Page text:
Your observations of derelict buildings in the very centre is no different than many cities, next time you come out the Plaza de Espana tube station in Madrid intending to walk up the very posh Gran Via make sure you dont accidentally walk down the plaza towards the underpass or you risk having buckets of toilet contents land on your head, look up and see a high rise building with a giant dawb of graffiti ‘Mutant’ sign , its been taken over by a band of mad max type drug dealers and muggers as have several other extremely ugly and derelict high rise buildings in the city centre, these were built in the 1960s. In Glasgow we have a better class of derelict building , many of them are worth keeping and the truth is there are not that many when compared to Madrid or Berlin etc and they are not full of squatters. Some Glasgow buildings have always had a knack of looking derelict as they have never been sandblasted, I prefer this ancient look. I went to a party once in Possil Park and my old Austin 1100 was the only car in the street and quite possibly on the whole estate, I thought there was no one living there until the mothers sent the neds out to play after midnight then it became pandemonium but they did not touch my car. Now Possil has mainly changed for the better, in the same area you will now see plenty of newish BMWs and Mercedes etc and not all of them belong to drug dealers. I know places in Edinburgh far worse. I have the benefit of having lived in and travelled to many European cities and Glasgow beats most of them hands down. I was sad when paddys market was shut down because the snobs inhabiting the new high court building behind it decided they did not want riff raf doing business in the lane behind it, they would much prefer to have them in the dock. Paris is an absolute hole of a place if you take a close look at it , park your car in St Denis or St Ouen and it can be stripped bare in minutes ready for immediate resale in the street markets, the security measures in place in the formula 1 car park gives some clue about the safety of the area, I am not aware of the need for anything similar in Glasgow because its quite civilised by comparison.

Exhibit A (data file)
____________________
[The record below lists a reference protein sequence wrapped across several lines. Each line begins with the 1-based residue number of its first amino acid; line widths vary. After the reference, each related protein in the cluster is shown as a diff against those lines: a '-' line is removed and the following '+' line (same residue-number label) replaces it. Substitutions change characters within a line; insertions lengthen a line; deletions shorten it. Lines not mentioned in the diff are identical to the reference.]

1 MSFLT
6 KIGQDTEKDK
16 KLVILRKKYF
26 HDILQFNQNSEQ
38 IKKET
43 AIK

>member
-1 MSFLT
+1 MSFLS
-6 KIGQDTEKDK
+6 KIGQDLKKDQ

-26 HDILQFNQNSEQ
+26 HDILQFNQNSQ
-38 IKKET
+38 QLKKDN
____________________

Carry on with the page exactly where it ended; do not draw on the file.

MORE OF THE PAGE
10. 19/12/2013, Jimmy wrote